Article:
so i've been taking private kannada classes twice a week for a couple of months now, and i'm just not where i want to be. i guess it's a little slow-going. partly it's because i haven't devoted enough time to practicing between lessons. i can communicate pretty well with rickshaw wallas, but whenever anyone tries to talk to me, i'm lost. since i've been taking more buses, i've been feeling particulary frustrated by not being able to speak the local language. even in rickshaws, i'd love to be able to chat with the drivers (at least the few who aren't complete jerks). i miss living abroad and being able to converse with everyone, like in the DR for example; there's really no better way to learn about a place than to be packed in a moving vehicle with a bunch of loose-lipped strangers. here i can't even eavesdrop!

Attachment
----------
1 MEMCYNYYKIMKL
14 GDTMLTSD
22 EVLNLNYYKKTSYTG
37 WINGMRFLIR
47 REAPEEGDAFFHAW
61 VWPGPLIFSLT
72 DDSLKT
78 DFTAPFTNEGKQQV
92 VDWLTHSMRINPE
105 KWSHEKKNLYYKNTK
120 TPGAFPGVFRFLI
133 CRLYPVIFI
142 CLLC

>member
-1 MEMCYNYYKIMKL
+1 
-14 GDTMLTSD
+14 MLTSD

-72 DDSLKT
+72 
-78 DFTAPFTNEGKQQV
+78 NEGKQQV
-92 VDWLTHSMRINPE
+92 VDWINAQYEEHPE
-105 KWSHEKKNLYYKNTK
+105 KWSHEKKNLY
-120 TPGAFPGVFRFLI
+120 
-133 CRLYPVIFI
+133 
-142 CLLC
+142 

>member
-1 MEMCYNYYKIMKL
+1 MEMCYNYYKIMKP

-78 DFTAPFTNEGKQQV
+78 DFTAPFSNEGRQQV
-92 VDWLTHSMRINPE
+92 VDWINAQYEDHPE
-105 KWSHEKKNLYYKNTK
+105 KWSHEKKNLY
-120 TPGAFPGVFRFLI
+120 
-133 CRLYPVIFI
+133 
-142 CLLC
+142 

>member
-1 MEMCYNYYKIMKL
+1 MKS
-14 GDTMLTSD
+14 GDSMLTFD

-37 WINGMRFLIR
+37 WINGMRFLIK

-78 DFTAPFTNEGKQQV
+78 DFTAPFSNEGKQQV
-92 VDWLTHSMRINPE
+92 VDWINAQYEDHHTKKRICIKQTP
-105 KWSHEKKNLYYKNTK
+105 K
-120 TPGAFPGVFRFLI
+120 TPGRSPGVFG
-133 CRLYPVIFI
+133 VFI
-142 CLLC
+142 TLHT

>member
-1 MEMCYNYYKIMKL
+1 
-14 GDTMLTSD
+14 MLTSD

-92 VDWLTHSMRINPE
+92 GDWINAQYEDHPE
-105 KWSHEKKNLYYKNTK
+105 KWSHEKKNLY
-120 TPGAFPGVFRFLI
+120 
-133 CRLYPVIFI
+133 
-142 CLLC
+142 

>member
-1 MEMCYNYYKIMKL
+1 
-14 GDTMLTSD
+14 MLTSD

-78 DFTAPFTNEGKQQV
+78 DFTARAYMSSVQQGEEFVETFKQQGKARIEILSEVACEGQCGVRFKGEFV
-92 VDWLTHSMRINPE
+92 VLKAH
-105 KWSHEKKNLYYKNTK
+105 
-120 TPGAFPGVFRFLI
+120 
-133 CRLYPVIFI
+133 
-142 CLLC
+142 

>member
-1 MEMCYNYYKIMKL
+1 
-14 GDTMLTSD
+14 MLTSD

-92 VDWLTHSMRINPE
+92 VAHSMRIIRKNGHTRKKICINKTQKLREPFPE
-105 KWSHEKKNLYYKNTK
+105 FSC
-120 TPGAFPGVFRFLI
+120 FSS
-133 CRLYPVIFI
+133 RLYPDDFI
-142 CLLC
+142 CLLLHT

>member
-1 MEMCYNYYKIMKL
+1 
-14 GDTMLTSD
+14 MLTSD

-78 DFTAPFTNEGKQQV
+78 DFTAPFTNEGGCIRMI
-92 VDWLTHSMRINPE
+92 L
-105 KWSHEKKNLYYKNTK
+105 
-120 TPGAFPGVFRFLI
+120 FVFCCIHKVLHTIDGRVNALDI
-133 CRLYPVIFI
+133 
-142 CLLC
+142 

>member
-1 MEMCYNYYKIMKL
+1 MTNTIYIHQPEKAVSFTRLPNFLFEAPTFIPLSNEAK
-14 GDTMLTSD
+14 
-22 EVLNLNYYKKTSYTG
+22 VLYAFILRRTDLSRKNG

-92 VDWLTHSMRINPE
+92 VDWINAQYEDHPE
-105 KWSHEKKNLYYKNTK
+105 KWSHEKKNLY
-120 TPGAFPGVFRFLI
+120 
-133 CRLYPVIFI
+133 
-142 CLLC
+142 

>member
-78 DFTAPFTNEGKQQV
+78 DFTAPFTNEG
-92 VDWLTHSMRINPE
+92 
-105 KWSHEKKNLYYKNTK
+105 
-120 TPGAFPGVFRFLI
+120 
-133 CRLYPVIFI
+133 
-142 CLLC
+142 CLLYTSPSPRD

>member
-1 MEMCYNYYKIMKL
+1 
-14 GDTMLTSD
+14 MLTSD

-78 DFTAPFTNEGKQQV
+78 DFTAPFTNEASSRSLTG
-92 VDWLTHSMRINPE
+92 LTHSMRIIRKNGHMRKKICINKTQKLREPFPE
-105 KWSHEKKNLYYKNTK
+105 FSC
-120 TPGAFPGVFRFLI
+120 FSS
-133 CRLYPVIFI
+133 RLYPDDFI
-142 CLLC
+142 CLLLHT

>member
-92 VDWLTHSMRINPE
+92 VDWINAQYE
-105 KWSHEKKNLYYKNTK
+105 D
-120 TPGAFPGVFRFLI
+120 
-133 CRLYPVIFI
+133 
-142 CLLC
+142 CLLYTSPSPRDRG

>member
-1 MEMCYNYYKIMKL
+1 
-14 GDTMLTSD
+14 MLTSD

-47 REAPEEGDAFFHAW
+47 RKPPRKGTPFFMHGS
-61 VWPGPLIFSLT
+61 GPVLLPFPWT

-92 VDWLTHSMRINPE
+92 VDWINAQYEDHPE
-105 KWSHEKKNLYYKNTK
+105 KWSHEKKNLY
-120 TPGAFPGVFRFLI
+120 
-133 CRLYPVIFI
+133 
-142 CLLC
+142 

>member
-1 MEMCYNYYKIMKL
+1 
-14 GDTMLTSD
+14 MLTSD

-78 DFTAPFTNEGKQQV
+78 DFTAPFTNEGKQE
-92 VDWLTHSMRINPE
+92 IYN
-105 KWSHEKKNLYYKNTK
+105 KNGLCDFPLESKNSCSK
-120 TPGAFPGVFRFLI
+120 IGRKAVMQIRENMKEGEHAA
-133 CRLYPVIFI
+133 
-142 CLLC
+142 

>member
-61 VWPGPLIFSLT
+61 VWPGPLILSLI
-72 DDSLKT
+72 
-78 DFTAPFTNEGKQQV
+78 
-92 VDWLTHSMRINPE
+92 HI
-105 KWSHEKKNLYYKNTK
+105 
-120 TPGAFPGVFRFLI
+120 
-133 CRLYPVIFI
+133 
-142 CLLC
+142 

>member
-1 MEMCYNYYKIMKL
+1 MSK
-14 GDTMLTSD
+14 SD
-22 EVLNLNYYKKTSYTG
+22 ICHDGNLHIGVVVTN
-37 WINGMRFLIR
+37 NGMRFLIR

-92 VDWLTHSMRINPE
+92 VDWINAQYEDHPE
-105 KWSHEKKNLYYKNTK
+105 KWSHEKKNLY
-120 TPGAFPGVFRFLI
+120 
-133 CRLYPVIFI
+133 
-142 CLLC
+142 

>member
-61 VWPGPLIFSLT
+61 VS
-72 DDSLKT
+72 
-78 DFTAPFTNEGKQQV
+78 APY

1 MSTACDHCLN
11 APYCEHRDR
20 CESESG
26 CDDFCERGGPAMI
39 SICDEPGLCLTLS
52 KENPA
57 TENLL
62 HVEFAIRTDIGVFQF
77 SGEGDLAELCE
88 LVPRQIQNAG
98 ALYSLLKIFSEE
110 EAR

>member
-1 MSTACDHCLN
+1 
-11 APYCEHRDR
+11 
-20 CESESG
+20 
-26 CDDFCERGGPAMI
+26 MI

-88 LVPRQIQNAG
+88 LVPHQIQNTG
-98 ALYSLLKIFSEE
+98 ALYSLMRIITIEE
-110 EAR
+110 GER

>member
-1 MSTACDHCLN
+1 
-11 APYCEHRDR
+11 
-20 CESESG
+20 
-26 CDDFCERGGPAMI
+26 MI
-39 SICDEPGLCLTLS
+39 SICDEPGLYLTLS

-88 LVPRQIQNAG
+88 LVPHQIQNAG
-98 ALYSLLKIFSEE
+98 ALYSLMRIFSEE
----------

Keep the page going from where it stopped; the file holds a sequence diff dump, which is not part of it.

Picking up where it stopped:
my teacher, prasad, is pretty good. despite his horrendous breath and tendency to get a little frustrated by my and patrick's lack of comprehension, he is an experienced teacher of kannada. so far, however, my best sentences are ones such as the following:

behind my house is another house. (nan mane munde innondu mane ide.)
in front of my house is a big tree. (nan mane hinde dodda mara ide.)
to the left of my house is a car. (nan mane balagade ghari ide.)
to the right of my house is a street. (nan mane edagade raste ide.)

now, when would i say these things, except to impress surabhi's parents? don't get me wrong, i love impressing surabhi's parents, but still. i think after my exam next wednesday (yikes!), i'll be able to study and practice more.

today i learned my favorite word: tombatombattu. it's the number 99. tombatombattu bottles of beer on the wall, tombatombattu bottles of beeeeeer...

Monday, April 16, 2007

fireflies '07

saturday night we went to an all-night outdoor music festival at an ashram in south bangalore called fireflies. it was a lovely night of incredible live performances under a beautiful and expansive pipal tree. definitely a highlight of our adventures so far. check out our pictures here.